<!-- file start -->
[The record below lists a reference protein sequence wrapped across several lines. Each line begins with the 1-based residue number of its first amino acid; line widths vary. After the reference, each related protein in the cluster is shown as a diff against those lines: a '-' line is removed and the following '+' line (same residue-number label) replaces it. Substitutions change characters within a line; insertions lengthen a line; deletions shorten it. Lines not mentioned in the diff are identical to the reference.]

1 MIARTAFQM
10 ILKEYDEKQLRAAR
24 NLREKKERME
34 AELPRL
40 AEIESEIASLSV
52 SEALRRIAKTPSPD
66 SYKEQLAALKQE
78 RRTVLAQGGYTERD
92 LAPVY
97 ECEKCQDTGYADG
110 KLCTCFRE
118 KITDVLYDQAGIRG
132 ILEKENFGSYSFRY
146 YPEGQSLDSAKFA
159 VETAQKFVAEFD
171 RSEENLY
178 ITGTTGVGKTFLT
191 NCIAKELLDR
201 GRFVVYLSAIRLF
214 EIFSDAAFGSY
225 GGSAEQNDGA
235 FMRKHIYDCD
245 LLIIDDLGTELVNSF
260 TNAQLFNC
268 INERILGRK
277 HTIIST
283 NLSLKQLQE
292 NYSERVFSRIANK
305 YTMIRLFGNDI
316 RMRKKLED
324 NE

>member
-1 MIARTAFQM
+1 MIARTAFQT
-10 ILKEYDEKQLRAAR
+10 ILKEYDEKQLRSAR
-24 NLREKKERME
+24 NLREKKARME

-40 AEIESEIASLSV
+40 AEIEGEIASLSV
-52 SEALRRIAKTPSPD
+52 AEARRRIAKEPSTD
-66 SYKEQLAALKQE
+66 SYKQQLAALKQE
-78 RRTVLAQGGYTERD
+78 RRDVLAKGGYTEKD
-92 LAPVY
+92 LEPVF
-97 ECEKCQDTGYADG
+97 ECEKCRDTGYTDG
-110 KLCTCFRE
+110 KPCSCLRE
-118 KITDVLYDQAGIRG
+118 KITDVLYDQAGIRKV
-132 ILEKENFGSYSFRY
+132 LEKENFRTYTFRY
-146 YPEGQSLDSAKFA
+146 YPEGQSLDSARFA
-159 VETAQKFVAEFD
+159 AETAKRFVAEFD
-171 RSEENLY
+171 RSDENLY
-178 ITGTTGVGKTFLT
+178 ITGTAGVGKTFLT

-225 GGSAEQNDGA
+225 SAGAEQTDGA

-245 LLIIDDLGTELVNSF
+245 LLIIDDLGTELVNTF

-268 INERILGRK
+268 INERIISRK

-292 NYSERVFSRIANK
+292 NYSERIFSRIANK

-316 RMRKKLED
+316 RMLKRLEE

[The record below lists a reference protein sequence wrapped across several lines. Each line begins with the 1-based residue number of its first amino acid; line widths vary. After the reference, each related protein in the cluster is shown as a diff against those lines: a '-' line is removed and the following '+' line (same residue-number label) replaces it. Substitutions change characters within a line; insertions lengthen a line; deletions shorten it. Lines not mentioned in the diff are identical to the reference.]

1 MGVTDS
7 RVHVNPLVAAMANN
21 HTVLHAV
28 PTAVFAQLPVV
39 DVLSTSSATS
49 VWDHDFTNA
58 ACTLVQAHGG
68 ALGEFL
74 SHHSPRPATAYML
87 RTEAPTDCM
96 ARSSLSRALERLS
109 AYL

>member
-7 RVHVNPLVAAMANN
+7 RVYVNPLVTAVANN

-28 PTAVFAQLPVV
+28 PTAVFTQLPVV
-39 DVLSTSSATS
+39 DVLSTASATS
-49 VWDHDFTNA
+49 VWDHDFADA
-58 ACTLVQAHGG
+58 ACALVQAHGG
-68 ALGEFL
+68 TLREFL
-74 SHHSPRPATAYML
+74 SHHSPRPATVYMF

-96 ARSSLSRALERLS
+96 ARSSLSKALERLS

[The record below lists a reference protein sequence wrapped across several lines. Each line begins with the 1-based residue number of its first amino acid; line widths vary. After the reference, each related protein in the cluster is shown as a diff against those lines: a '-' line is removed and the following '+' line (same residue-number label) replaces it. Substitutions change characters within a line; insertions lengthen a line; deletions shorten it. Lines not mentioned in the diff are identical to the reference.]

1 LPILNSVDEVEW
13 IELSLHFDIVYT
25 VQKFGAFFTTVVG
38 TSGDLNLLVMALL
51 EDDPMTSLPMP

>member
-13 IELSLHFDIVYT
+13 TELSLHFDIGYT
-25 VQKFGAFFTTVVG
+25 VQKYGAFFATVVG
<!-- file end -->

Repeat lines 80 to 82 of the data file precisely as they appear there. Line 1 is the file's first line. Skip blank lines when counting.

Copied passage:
28 PTAVFAQLPVV
39 DVLSTSSATS
49 VWDHDFTNA